are met even if the farm exit price is lower with profit being removed from our
trees (which may be debt financed or paid for by CCF) as our core goal here is the
securing of long term oil assets for the value processes of biodiesel, bio-plastic and
power production. If we take a moment to look at the CCF business model, tree
owners make up about 20% of our trees with the balance being debt or directly
paid for or outreach trees. This means we have, and excuse the pun, a large hedge
of trees behind the tree-owner trees which we use to initialise and capitalise the
plantations. Keeping this 20% happy is a priority as, without this, our innovative
funding will stall and we will then be in exactly the same position as all the other
Jatropha operators, which is today a very hard financial position for development.
Senegal, our 40m Euro project, has no more than $1m from the Government: they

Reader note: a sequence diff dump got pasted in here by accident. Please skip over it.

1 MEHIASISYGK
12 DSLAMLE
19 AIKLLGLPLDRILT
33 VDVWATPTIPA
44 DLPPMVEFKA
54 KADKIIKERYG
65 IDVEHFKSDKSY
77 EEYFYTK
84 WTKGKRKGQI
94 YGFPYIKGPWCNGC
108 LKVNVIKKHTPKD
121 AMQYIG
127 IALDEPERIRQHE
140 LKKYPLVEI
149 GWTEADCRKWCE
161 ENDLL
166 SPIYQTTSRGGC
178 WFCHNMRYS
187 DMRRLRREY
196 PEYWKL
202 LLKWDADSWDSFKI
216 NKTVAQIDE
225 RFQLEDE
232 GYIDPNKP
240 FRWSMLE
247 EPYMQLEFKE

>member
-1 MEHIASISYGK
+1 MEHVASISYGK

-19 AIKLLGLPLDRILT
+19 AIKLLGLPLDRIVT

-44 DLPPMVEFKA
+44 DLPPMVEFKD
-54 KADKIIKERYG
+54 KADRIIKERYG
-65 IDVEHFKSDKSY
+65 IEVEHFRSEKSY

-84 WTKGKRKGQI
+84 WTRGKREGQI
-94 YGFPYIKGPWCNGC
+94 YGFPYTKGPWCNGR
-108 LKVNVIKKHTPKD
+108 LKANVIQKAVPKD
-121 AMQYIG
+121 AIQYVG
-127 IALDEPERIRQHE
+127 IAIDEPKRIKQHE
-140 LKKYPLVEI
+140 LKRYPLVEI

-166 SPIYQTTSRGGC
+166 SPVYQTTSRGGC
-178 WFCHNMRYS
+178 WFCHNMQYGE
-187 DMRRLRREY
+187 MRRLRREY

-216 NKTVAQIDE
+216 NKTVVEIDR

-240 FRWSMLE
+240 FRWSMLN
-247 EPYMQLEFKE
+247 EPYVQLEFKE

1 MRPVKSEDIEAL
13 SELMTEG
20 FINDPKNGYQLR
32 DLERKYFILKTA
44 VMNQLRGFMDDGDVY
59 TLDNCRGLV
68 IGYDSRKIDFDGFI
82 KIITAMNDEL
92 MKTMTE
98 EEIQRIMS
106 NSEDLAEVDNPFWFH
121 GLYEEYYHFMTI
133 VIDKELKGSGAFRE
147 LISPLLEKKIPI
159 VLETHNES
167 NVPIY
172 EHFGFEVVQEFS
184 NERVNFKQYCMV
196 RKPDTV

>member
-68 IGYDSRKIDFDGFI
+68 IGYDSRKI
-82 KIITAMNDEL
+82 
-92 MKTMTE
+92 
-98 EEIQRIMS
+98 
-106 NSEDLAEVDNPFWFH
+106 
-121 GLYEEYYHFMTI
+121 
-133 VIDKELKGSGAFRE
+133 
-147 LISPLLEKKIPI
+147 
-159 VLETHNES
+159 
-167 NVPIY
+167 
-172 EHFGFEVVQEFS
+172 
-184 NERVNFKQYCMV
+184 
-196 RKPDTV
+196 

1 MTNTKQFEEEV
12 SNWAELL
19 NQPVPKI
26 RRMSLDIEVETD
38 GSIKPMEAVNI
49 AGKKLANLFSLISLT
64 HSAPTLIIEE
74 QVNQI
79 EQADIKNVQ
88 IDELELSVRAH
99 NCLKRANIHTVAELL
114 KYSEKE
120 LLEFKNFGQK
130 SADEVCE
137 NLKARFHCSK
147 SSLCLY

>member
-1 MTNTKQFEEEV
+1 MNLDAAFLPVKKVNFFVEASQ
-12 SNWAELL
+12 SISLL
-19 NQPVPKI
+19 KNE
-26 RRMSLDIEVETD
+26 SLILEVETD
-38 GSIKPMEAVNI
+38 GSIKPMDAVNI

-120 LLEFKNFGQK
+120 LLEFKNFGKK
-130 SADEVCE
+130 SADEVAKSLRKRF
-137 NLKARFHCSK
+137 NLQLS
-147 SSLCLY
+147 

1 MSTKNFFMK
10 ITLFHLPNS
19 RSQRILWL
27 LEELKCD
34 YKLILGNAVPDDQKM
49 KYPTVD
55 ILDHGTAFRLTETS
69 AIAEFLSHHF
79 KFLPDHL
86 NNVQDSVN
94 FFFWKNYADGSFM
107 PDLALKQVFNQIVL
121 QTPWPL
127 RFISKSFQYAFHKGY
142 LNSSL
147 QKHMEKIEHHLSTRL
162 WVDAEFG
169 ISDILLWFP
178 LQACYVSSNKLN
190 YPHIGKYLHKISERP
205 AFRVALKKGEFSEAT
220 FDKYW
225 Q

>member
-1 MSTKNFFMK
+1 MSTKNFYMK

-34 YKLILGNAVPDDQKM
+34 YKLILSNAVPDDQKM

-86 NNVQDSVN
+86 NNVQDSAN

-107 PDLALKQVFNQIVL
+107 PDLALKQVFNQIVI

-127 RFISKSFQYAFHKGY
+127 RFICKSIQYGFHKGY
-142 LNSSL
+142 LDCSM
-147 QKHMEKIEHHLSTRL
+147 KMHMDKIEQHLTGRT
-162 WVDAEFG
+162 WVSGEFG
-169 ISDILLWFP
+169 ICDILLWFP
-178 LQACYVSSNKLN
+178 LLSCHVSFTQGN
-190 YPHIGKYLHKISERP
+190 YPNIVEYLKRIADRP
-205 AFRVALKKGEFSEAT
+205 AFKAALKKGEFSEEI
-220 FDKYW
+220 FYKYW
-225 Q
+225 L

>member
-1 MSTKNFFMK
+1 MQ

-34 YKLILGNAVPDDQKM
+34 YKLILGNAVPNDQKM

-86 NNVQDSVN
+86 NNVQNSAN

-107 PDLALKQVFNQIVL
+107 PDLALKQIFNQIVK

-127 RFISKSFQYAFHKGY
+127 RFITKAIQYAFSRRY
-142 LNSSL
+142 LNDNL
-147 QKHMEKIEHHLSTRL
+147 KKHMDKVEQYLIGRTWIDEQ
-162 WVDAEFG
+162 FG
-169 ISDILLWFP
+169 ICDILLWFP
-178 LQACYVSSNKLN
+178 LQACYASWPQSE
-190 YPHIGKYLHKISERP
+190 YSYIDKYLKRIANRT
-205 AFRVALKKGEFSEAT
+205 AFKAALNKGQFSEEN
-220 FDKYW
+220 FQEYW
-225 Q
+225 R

simply do not have the cash. Rwanda is $2m. So while the statement that money is
flying into this industry is correct, it is not enough by a very
long way.

28. What is the US Dollar price of the individual tree? As they are not being
grown in the UK I assume they are being purchased in the US Dollar. Who is
taking the currency risk and how much risk can they take?

Current exchange rates apply. We have this built into our business model but
revenues are in sterling.
29. What is the price of a tree in US Dollars?

Today about $1.50 cents for the oil trees, $22.50 for the nursery trees based on a
very rough £1 = $1.50 exchange rate.

30. The Jatropha tree produces a nut, which is then harvested and turned into
oil. Surely the crop of nuts it produces will fluctuate in value depending on
demand, size of harvest, cost of production etc as in the case of wheat, maize,
sunflower and other crops, or is the price a fixed price? If it is a fixed price,
who has fixed the price?

We could bring in a thesis on this if you want! Okay, ultimately we are selling
energy. This energy is produced from value processes such as biodiesel and power
production which create considerable extra value for the green oil. This also gives